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The usual dental format inside everyone’s mouth as a child is an array of 20 primary teeth, commonly referred to as our baby teeth. By the time we are fully grown, most adults have 32 teeth, at least before the wisdom teeth are commonly removed. These two sets of teeth are all we grow throughout a lifetime and make up a major aspect of our dental anatomy.
Not all of our teeth are the same and each one serves its own function in our mouth depending on its unique characteristics and placement. Although every tooth consists of a crown and a root, as well as enamel and dentin, they can each be distinguished from one another and have their own names.
Dental Anatomy Identification & Nomenclature
Teeth that are found in our upper jaw are referred to as maxillary. Those found in our lower jaw are called mandibular. The individual teeth are divided into four different classes: incisors, canine, premolars and molars. There is both a maxillary and mandibular set for each class of tooth. Only an adult set of teeth has premolars – they are not found in the primary teeth, which consist of only incisors, canines and molars.
Types of Teeth
- Incisors: The four teeth in the middle on both our upper and lower jaws, making 8 incisors total. They are sharp and used for tearing into food. These teeth are equipped with an incisal ridge.
- Canines: The pointy teeth on each side of the incisors, which are often referred to as cuspids. We have 4 canines total. They are also used for tearing at food and are sharper than the incisors, forming into a single cusp, or a large sharp point.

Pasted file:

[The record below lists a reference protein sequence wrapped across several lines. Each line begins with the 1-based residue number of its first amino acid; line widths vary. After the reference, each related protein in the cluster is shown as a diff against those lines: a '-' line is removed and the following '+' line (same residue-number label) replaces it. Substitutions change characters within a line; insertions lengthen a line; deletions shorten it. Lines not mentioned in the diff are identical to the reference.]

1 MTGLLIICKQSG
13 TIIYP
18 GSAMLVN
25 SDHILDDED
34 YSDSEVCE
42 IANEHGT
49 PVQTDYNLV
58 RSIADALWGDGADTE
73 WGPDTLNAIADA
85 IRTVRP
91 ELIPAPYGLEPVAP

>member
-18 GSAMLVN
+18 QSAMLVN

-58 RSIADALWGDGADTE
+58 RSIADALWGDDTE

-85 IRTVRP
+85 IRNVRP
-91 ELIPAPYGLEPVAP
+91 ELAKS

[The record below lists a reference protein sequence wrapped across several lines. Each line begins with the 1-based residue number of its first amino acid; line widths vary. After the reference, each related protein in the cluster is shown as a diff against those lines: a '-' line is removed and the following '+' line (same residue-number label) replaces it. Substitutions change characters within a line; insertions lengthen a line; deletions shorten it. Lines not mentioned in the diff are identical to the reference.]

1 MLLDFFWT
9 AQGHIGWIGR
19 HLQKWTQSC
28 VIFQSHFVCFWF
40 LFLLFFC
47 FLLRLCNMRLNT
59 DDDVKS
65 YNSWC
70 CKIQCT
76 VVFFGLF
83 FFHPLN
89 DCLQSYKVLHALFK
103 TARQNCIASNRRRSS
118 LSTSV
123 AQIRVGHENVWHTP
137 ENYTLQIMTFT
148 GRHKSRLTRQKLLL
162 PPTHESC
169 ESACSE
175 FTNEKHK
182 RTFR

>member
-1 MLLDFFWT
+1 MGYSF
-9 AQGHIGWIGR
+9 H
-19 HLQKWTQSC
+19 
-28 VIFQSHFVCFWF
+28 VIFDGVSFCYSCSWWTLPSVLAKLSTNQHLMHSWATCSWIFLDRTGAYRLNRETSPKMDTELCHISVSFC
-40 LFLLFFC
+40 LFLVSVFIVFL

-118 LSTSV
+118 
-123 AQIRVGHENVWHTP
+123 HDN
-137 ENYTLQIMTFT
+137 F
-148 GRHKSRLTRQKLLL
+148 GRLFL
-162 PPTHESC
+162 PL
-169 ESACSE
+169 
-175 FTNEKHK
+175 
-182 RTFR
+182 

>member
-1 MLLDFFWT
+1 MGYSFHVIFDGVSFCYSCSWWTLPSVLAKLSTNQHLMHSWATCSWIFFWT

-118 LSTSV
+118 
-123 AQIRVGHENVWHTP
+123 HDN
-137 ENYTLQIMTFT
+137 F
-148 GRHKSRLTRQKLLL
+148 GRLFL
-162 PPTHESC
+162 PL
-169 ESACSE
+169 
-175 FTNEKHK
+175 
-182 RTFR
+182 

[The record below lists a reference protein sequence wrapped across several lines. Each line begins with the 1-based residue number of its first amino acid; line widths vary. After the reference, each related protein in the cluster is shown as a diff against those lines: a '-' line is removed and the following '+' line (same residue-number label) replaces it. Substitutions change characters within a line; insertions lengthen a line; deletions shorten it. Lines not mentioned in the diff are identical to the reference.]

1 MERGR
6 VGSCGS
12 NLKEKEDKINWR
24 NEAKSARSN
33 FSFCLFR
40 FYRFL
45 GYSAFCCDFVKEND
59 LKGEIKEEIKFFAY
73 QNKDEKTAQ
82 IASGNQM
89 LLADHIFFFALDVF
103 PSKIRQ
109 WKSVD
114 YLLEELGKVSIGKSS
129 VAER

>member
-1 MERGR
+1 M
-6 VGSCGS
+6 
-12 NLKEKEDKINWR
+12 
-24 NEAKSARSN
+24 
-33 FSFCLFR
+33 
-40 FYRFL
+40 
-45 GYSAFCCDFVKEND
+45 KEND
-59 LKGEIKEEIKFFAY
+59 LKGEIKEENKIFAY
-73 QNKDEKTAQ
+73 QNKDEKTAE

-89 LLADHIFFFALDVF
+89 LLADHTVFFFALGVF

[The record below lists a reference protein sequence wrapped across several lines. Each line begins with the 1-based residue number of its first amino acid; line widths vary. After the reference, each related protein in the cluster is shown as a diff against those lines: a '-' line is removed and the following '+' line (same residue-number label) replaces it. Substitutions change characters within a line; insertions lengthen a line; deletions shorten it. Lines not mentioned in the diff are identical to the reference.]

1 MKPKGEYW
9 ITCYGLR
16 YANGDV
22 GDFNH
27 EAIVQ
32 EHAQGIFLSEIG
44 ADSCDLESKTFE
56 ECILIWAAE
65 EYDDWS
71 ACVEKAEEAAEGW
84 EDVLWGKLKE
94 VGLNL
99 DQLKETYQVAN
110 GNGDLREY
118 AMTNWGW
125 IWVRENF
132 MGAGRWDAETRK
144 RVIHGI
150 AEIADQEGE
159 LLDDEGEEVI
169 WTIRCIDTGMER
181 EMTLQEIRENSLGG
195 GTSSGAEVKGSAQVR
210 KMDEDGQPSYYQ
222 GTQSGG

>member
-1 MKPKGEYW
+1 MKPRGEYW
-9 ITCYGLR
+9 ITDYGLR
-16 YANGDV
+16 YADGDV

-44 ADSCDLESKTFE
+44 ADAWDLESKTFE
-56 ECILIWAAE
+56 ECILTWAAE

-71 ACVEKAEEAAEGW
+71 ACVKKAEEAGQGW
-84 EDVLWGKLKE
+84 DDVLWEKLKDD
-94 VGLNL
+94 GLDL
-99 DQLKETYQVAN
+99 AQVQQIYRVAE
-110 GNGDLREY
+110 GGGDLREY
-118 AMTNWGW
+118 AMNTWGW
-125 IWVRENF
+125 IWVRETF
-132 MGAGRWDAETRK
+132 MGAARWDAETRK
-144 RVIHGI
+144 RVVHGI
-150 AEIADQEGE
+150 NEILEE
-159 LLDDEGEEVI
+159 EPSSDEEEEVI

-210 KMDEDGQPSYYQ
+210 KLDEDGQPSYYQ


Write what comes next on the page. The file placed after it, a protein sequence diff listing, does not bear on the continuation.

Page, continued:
- Premolars: The premolars are the next teeth after the canines, appearing before the molars in the back of our mouth. There are 8 altogether. They are shaped into two cusps, or two sharp points, making them sometimes referred to as bicuspids. They both crush and tear at food when we chew.
- Molars: These are the 8 flat teeth in the very back of our mouths, shaped to grind at our food while we chew. They are shaped with several smaller cusps for these purposes.
- Wisdom teeth: Our wisdom teeth, also often called third molars, can be the most troublesome of the teeth. They usually do not erupt through the gums until around 18 years of age, and they frequently push at the other teeth in such a way that requires them to be surgically removed.
When we smile, the two most visible teeth are usually the maxillary central incisors, which appear front and center and are larger than our mandibular incisors. They are the widest teeth, appearing more square than the other teeth. When the central incisors first erupt from the gums, they have three round bumps on their ridges called mammelons. The enamel of the mammelons gradually erode away with time thanks to the friction and wear of eating.
The lateral incisors grow right alongside the central incisors.